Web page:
"The decision of the Jackson administration to remove the Cherokee Indians to lands west of the Mississippi River in the 1830's was more a reformulation of the national policy that had been in effect since the 1790's than a change in that policy." The dictum above is valid and can be easily proven by examining the administration of Jackson and comparing it to the traditional course which was passed for about 40 years. After 1825 the federal government attempted to remove all eastern Indians to the Great Plains area of the Far West. The Cherokee Indians of northwestern Georgia made up a constitution which said that the Cherokee Indians were sovereign and not subject to the laws of Georgia to protect them from removal . When the Cherokees sought help from the Congress that body only allotted lands in the West and urged them to move. The Supreme Court, however, in Worcester vs. Georgia, ruled that they constituted a "domestic dependent nation" not subject to the laws of Georgia. Jackson, who supported the frontiersman, was so outraged that he refused to enforce the decision. Instead he persuaded the tribe to give up its Georgia lands for a reservation west of the Mississippi. .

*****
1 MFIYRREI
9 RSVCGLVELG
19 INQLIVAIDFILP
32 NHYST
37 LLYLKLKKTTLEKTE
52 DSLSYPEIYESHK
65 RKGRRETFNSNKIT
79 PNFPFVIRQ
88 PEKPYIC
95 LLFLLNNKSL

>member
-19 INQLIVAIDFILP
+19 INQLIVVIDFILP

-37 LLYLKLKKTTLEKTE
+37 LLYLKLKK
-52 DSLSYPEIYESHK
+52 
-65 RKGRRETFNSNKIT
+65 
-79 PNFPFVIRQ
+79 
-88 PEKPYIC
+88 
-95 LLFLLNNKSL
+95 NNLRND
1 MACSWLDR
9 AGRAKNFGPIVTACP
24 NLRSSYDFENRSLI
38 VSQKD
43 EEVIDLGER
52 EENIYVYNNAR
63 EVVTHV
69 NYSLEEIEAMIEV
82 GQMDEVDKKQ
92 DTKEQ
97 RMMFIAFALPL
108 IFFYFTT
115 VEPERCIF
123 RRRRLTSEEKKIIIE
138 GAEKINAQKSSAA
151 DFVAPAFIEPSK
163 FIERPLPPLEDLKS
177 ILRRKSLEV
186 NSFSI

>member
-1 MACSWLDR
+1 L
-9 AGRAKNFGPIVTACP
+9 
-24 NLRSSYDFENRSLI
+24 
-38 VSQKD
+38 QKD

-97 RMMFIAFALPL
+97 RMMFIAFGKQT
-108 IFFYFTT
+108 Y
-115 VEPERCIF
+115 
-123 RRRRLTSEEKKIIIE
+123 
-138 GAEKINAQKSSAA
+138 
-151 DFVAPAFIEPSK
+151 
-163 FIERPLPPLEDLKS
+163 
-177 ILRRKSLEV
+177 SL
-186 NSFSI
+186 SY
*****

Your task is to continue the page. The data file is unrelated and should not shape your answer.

In Document A, the map shows the relationship between time and the policies which affected the Indians. From the Colonial and Confederation treaties, a significant amount of land had been acquired from the Cherokee Indians. Successively, during Washington's, Monroe's, and Jefferson's administration, more and more Indian land was annexed. The administrations during the 1790's to the 1830's had continually acquired land from the Cherokee Indians. Jackson followed that precedent by the acquisition of more Cherokee lands. .